What main roles does digital display advertising play in building the brands you are responsible for?
Kate Mezzanotte is the Senior Director of Programmatic Media at global agency Jellyfish
Digital display and video campaigns play many roles for us.
For one, they’re a cost-efficient way to achieve reach, frequency, and quality impressions. But also, we’re able to take advantage of the more granular targeting capabilities available in digital either as a way of providing contextual relevance, or to be seen by a behaviourally relevant audience – or both. Also, as the number of cord cutters in the US grows, major advertisers that previously spent the majority of their branding budgets on TV are seeing more opportunities in the digital landscape with CTV and Programmatic Video. As viewership on traditional TV declines, TV delivered over the internet is increasingly becoming our first point of interaction and our first opportunity to tell a brand’s story.
Damian Chandler, Webrepublic’s Head of Programmatic Advertising
In my role at Webrepublic, I’m in charge of the Programmatic Advertising Unit, covering display, native, audio and video buying. I believe we’re a bit unusual as a programmatic unit, because our mission was always to focus more on branding and awareness than direct response. Paid search services are covered by another internal specialist team and we’ve always had a good share of campaigns targeting awareness and branding goals. Naturally, we also made it our mission to educate the Swiss market that programmatic can and should be used for branding and not only performance purposes. For the last 3 to 4 years, overall, I’d say 60-70% of our media spend went into branding activities.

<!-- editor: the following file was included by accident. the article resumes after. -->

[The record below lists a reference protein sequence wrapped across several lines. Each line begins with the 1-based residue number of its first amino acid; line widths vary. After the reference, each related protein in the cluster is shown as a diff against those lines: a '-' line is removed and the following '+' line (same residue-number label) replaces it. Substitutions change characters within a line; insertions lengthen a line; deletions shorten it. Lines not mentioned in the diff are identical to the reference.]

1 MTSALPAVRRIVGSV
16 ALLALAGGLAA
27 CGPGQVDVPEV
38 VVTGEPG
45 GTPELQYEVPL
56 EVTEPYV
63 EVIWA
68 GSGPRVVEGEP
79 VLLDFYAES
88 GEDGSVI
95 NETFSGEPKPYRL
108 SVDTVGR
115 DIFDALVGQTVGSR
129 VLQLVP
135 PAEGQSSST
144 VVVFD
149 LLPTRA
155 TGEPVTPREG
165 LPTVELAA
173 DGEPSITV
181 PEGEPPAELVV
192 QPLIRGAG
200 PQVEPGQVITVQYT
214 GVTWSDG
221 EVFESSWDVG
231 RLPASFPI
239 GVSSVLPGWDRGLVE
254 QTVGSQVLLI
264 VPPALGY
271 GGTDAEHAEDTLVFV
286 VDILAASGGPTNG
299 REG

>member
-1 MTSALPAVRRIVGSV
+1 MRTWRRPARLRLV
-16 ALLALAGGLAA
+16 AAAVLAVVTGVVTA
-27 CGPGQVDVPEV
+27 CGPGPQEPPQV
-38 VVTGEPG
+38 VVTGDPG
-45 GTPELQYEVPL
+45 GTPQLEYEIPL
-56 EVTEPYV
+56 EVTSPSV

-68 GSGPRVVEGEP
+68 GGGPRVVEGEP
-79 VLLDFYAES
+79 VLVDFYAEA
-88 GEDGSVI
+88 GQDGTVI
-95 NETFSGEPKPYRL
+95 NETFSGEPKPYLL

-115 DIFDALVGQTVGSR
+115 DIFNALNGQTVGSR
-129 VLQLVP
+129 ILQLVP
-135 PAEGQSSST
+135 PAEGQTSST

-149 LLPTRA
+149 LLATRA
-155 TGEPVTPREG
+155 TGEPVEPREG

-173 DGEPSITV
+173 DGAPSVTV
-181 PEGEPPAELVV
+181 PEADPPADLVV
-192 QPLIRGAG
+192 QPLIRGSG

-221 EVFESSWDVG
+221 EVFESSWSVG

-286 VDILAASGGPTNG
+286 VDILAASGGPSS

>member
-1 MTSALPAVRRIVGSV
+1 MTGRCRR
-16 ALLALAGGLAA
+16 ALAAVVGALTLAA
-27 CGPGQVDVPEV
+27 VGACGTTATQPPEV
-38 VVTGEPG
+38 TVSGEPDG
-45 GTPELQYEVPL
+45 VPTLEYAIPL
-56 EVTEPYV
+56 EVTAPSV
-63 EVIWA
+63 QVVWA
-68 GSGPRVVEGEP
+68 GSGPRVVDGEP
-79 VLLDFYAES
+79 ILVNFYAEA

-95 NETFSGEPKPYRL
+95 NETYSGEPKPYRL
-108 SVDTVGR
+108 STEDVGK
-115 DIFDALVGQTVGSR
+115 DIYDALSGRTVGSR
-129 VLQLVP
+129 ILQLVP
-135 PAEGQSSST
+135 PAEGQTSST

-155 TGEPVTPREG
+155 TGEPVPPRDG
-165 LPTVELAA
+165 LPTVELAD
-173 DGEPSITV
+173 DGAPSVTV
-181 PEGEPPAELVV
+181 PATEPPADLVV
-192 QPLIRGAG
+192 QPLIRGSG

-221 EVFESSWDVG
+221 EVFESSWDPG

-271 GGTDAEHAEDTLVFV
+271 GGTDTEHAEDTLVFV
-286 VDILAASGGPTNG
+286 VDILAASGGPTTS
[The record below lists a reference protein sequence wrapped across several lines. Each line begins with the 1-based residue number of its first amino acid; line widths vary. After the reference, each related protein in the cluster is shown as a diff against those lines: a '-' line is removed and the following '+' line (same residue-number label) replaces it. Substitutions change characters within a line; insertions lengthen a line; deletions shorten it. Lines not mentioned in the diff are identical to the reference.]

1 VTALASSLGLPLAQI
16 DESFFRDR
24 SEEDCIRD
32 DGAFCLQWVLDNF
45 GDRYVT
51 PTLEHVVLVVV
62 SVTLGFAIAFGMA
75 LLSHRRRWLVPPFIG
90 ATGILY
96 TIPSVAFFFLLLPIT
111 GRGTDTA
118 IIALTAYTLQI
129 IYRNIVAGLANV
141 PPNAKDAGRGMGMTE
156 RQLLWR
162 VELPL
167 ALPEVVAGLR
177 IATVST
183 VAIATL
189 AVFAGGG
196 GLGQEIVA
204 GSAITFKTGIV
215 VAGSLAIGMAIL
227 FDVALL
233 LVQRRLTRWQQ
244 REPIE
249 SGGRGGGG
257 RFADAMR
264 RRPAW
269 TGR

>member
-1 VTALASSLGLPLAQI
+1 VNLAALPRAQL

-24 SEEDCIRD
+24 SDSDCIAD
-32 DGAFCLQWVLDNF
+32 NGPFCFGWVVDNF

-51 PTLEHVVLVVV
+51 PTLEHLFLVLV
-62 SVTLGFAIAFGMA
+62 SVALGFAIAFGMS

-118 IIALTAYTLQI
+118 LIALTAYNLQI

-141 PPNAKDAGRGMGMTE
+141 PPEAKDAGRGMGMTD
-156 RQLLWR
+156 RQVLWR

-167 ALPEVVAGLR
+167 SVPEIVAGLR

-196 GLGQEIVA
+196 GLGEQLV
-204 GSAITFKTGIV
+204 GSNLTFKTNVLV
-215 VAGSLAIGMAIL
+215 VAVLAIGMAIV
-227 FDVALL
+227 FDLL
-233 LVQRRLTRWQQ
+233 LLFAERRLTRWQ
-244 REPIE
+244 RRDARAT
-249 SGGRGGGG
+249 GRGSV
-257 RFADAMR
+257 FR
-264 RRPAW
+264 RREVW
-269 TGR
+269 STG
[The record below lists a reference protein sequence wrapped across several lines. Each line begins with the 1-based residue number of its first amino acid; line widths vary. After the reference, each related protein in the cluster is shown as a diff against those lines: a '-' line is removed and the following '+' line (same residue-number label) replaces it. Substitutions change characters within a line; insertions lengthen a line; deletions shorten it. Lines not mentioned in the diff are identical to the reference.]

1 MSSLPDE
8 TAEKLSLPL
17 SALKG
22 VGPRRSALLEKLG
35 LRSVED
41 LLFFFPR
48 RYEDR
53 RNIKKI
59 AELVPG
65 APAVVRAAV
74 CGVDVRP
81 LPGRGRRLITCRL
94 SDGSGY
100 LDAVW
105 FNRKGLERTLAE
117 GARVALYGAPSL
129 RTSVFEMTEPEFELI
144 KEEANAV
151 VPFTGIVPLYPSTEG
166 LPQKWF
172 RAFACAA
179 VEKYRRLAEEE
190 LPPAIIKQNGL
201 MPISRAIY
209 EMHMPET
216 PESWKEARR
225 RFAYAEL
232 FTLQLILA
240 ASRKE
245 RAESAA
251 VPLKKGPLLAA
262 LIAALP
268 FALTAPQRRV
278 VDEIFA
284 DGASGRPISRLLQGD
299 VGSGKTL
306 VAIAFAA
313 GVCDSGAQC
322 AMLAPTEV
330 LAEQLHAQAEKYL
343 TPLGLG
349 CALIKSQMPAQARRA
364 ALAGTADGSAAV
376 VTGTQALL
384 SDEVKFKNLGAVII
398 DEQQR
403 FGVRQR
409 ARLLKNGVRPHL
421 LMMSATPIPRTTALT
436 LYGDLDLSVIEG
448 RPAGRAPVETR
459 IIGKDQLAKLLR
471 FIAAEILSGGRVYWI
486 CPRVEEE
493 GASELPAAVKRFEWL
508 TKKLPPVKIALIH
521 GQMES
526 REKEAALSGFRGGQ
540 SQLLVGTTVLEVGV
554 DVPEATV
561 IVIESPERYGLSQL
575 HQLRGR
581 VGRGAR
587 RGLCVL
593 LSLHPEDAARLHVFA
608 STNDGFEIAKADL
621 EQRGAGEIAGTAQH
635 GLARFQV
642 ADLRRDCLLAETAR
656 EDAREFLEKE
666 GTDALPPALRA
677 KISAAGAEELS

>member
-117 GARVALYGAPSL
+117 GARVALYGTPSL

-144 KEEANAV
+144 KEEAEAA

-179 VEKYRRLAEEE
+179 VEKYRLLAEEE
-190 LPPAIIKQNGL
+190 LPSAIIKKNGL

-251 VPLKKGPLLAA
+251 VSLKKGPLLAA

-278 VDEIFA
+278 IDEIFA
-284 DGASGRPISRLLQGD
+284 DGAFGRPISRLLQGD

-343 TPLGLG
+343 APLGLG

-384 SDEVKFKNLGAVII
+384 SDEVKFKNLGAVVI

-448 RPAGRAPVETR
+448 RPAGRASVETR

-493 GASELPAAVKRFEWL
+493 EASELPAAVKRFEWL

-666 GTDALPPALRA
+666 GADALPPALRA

Jerry Daykin, Senior Media Director, EMEA at GSK Consumer Healthcare Marketing
My role covers all of GSK’s paid media across EMEA. Within that, digital plays a number of roles. At its simplest, we use digital to do the same things we do with traditional media, just somewhat more flexibly. For example, we might use it to extend the reach of a traditional TV campaign across on demand or connected TV to reach younger consumers, raising awareness in just the same way. Second, digital also brings some specific new opportunities, deeper down the consumer funnel and closer to purchase. But overall, the majority is still with the former, building mental availability.
Caroline Franzén, Programmatic Lead at independent digital media agency Precis Digital
This is the million dollar question. First of all, because of the structural shift in how we consume media, a strong digital presence is obviously crucial for brands. In general, being visible across many different digital channels at the same time is very important for big brands. Both when it comes to building brand awareness, as well as driving performance. The latter could be defined both as driving online sales, but also other forms of user interaction counting as a conversion.
Martin Van Der Meij, Head of Digital at Wavemaker Netherlands
Despite the hype, digital is ultimately still mostly used as an add-on for TV or radio for major brands. We can plot spend for the various media via our internal tool. This lets us predict impact for measures like potential brand uplift by channel. TV and radio are still the biggest winners in that process in terms of branding. Mainly because radio and TV are most cost effective for reaching a big audience. Until recently, we would also use digital to find those we can’t reach elsewhere – e.g. light TV users. I say until recently, because to do that, we need user segments. But with third-party cookie coverage down to 50% already, you can see how this is already not a sustainable proposition. So, for digital, we’re slowly moving towards contextual and domain-based targeting instead of audience.